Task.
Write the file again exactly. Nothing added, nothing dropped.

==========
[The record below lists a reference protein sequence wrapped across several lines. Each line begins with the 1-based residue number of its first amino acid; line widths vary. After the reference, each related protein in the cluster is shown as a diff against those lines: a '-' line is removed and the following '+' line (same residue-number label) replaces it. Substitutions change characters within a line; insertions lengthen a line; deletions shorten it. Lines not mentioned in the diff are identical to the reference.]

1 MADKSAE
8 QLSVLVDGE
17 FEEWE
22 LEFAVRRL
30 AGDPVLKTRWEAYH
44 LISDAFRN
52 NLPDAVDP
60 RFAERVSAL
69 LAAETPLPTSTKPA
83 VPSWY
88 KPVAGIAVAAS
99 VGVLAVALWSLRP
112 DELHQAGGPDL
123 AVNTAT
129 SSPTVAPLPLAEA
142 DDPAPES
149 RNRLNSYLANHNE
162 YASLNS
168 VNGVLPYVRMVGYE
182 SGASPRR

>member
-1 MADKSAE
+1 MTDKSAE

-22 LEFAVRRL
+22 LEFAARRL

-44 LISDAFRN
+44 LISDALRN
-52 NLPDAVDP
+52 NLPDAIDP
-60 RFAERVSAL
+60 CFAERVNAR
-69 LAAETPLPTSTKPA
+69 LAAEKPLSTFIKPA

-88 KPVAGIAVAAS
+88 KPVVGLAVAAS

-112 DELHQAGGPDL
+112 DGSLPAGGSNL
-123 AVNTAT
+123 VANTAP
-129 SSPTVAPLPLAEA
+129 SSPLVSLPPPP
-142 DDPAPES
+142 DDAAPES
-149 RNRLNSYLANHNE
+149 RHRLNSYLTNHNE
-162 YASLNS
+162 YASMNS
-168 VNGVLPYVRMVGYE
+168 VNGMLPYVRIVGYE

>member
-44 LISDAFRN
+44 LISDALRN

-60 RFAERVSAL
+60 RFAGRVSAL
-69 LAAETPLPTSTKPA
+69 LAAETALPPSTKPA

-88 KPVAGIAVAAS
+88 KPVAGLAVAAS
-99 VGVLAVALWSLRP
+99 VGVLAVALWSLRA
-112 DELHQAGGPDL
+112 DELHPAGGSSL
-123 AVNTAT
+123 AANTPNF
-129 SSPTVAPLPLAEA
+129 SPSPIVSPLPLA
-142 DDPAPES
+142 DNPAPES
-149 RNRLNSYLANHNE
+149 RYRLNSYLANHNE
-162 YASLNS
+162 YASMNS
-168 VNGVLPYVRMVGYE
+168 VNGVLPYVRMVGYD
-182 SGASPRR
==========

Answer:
[The record below lists a reference protein sequence wrapped across several lines. Each line begins with the 1-based residue number of its first amino acid; line widths vary. After the reference, each related protein in the cluster is shown as a diff against those lines: a '-' line is removed and the following '+' line (same residue-number label) replaces it. Substitutions change characters within a line; insertions lengthen a line; deletions shorten it. Lines not mentioned in the diff are identical to the reference.]

1 MADKSAE
8 QLSVLVDGE
17 FEEWE
22 LEFAVRRL
30 AGDPVLKTRWEAYH
44 LISDAFRN
52 NLPDAVDP
60 RFAERVSAL
69 LAAETPLPTSTKPA
83 VPSWY
88 KPVAGIAVAAS
99 VGVLAVALWSLRP
112 DELHQAGGPDL
123 AVNTAT
129 SSPTVAPLPLAEA
142 DDPAPES
149 RNRLNSYLANHNE
162 YASLNS
168 VNGVLPYVRMVGYE
182 SGASPRR

>member
-1 MADKSAE
+1 MTDKSAE

-22 LEFAVRRL
+22 LEFAARRL

-44 LISDAFRN
+44 LISDALRN
-52 NLPDAVDP
+52 NLPDAIDP
-60 RFAERVSAL
+60 CFAERVNAR
-69 LAAETPLPTSTKPA
+69 LAAEKPLSTFIKPA

-88 KPVAGIAVAAS
+88 KPVVGLAVAAS

-112 DELHQAGGPDL
+112 DGSLPAGGSNL
-123 AVNTAT
+123 VANTAP
-129 SSPTVAPLPLAEA
+129 SSPLVSLPPPP
-142 DDPAPES
+142 DDAAPES
-149 RNRLNSYLANHNE
+149 RHRLNSYLTNHNE
-162 YASLNS
+162 YASMNS
-168 VNGVLPYVRMVGYE
+168 VNGMLPYVRIVGYE

>member
-44 LISDAFRN
+44 LISDALRN

-60 RFAERVSAL
+60 RFAGRVSAL
-69 LAAETPLPTSTKPA
+69 LAAETALPPSTKPA

-88 KPVAGIAVAAS
+88 KPVAGLAVAAS
-99 VGVLAVALWSLRP
+99 VGVLAVALWSLRA
-112 DELHQAGGPDL
+112 DELHPAGGSSL
-123 AVNTAT
+123 AANTPNF
-129 SSPTVAPLPLAEA
+129 SPSPIVSPLPLA
-142 DDPAPES
+142 DNPAPES
-149 RNRLNSYLANHNE
+149 RYRLNSYLANHNE
-162 YASLNS
+162 YASMNS
-168 VNGVLPYVRMVGYE
+168 VNGVLPYVRMVGYD
-182 SGASPRR